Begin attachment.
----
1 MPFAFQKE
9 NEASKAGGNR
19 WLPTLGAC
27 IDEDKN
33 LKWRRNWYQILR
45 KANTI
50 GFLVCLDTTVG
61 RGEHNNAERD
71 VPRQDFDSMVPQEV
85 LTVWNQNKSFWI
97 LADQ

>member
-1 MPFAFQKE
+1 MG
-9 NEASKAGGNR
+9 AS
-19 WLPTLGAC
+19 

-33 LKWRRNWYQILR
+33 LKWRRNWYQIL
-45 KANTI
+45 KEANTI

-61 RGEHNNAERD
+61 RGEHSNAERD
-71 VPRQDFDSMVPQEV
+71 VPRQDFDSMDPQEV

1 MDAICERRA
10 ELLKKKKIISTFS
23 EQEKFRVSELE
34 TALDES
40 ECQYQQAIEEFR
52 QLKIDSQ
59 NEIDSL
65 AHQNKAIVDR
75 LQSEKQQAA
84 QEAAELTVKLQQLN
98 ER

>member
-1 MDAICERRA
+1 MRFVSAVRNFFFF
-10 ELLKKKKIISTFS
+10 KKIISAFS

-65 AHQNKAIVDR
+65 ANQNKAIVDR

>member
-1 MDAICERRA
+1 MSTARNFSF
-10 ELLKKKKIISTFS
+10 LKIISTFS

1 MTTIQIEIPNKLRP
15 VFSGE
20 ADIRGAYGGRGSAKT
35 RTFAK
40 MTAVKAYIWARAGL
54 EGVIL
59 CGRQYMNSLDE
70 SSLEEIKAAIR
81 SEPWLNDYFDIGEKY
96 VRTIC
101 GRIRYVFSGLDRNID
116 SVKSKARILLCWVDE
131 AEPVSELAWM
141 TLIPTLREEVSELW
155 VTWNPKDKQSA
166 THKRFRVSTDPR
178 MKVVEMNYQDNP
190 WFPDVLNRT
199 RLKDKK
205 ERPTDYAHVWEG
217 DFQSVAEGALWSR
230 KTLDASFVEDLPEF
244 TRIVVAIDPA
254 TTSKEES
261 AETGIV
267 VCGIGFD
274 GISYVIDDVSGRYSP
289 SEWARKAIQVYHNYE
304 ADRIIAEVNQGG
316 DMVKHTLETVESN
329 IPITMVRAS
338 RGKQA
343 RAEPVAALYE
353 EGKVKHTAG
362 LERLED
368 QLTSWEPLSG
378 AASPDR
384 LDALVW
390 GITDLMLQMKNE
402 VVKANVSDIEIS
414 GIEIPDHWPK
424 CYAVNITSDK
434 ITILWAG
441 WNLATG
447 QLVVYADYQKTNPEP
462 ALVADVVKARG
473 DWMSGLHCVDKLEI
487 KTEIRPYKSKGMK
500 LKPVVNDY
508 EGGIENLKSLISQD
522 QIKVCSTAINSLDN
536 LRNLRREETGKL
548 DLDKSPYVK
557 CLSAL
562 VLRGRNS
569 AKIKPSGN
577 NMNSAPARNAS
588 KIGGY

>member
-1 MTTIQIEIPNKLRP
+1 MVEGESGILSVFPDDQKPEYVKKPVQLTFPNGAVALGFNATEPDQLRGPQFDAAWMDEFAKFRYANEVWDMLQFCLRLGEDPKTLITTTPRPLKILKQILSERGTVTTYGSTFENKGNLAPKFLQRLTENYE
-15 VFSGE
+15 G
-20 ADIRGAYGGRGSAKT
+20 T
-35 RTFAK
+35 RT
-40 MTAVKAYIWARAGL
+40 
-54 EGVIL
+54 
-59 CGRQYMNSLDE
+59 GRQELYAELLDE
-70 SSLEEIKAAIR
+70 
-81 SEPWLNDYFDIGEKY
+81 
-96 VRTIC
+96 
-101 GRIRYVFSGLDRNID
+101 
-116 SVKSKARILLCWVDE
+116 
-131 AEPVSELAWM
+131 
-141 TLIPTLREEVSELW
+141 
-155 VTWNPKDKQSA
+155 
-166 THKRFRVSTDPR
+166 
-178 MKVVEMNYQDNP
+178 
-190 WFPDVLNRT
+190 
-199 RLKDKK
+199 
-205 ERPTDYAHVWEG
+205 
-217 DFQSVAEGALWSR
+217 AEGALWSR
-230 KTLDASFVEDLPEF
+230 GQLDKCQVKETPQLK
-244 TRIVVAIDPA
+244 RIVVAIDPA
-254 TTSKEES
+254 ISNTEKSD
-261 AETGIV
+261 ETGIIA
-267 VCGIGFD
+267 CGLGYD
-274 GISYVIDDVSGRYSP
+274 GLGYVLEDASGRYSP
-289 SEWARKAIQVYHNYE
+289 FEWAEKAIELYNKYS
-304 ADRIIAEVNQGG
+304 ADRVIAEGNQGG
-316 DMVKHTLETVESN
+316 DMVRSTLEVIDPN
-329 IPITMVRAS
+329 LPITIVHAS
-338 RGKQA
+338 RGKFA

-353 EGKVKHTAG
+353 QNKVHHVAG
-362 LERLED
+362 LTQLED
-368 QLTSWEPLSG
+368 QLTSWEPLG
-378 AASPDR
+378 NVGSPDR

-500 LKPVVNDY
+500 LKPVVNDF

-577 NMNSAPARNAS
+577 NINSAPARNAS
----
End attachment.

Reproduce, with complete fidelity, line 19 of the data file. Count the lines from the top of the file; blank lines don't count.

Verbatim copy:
-33 LKWRRNWYQILR